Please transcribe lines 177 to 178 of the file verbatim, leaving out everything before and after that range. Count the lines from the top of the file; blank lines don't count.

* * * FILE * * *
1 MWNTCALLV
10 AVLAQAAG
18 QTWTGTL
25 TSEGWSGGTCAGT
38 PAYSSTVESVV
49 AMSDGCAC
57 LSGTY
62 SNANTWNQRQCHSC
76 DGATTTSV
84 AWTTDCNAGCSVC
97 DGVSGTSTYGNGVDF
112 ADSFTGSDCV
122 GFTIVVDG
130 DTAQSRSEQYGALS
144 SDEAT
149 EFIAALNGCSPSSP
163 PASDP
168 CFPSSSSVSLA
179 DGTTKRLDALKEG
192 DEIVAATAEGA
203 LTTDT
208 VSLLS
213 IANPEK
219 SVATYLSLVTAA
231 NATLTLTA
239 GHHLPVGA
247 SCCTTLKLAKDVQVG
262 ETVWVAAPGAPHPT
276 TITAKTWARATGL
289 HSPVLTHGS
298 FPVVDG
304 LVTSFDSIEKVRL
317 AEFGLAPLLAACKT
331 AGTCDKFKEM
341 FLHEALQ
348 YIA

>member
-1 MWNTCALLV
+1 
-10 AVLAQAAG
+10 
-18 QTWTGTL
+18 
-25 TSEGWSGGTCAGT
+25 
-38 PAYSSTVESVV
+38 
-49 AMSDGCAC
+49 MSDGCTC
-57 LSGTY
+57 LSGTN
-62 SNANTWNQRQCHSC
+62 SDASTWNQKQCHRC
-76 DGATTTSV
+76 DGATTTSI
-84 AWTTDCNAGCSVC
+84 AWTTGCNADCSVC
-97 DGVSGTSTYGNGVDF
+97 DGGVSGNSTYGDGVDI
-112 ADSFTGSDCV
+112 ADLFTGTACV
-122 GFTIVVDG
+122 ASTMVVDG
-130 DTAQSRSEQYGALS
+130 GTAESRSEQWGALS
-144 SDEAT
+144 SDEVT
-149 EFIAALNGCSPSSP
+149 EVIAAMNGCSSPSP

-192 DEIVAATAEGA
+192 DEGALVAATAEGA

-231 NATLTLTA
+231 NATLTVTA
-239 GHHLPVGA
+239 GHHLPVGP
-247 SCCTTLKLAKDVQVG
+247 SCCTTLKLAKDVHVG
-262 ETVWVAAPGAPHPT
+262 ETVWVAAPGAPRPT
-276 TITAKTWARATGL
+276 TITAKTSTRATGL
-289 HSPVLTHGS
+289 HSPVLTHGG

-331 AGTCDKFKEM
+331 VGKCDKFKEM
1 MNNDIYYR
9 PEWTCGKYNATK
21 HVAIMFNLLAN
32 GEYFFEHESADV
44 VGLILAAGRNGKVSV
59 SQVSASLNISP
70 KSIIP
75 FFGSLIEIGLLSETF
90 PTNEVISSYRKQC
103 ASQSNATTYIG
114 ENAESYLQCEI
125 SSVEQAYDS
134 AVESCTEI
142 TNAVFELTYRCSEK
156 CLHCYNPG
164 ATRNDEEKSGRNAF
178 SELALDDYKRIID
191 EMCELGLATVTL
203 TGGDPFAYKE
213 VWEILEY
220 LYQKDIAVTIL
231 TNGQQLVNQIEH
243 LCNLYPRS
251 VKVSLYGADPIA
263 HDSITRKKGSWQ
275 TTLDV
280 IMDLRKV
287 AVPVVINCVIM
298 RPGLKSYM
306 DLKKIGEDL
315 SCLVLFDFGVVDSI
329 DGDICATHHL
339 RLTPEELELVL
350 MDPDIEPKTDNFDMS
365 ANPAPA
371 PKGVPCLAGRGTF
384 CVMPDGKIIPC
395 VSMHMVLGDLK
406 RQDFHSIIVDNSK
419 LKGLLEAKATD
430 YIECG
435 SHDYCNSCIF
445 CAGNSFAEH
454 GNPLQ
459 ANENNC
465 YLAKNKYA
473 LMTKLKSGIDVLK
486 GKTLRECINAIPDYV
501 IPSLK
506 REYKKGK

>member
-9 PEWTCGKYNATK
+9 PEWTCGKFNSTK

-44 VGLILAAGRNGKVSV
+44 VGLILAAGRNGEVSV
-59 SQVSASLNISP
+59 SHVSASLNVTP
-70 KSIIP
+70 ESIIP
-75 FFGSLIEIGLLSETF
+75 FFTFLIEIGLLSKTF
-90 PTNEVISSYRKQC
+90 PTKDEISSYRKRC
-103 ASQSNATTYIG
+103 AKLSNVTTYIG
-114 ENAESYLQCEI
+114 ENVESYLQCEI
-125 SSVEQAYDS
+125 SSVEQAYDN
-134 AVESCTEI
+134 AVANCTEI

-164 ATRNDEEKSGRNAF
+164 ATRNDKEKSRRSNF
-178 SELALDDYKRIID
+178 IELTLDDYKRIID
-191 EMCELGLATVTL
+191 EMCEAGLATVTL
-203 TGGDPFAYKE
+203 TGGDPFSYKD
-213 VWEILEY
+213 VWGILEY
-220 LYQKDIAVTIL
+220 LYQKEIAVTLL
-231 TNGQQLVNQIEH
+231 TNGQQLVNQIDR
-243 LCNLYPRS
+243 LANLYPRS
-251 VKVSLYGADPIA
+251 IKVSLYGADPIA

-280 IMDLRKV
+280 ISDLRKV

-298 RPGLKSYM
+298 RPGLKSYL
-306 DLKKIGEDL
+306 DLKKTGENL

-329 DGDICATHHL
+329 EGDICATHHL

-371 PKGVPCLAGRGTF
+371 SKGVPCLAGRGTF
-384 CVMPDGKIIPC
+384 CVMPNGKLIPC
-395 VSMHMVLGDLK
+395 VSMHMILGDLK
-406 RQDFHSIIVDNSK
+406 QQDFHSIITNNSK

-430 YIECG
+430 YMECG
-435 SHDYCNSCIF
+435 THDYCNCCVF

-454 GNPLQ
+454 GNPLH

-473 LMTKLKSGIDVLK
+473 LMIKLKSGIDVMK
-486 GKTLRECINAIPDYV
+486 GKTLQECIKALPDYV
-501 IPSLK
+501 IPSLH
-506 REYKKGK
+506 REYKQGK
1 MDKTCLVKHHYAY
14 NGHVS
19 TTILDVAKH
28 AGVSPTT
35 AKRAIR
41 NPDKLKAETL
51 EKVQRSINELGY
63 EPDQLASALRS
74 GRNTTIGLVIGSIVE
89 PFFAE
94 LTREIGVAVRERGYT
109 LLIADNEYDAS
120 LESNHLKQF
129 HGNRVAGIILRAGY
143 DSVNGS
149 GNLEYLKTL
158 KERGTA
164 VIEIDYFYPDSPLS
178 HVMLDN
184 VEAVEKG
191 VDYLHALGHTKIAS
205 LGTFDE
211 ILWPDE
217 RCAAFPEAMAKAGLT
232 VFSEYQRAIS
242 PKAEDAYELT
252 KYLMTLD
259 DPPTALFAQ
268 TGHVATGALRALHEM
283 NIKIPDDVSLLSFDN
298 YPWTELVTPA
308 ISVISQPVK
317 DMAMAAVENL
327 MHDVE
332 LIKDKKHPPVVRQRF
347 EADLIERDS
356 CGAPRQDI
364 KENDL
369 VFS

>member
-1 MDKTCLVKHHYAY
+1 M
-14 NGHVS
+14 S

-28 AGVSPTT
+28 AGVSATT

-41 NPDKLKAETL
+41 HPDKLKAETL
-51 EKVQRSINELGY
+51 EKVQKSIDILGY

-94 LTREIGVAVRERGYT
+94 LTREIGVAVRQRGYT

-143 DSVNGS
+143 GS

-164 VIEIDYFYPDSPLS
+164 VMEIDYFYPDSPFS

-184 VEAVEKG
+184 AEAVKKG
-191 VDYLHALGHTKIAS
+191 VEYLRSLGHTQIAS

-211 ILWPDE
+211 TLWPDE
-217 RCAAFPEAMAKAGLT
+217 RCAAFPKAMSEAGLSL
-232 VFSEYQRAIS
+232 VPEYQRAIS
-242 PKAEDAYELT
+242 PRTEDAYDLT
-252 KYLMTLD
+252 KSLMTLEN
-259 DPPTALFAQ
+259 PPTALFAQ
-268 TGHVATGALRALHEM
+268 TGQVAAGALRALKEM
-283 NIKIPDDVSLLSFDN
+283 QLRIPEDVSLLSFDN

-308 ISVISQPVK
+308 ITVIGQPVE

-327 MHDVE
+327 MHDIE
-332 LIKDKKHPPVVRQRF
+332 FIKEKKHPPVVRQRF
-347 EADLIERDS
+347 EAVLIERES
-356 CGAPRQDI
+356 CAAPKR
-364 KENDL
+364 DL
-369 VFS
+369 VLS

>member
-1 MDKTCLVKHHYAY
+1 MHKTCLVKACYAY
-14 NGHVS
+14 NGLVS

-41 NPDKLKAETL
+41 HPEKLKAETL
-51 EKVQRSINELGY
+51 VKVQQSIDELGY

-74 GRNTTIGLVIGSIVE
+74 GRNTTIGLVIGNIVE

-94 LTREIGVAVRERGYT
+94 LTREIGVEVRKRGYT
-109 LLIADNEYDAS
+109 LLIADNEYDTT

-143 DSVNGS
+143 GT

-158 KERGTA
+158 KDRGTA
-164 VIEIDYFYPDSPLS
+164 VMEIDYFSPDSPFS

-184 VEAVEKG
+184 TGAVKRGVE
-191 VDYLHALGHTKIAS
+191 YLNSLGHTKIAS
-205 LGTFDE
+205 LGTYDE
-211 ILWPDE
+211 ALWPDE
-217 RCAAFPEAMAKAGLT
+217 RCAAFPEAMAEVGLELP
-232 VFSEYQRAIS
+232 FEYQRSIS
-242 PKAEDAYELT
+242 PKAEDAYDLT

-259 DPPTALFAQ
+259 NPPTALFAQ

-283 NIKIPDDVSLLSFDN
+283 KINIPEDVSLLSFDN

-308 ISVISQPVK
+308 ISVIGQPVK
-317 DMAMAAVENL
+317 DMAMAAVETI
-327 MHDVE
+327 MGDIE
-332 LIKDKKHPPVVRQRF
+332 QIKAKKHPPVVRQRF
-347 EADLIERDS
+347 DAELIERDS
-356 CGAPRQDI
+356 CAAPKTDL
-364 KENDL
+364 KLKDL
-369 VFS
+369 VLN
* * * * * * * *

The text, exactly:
-298 RPGLKSYM
+298 RPGLKSYL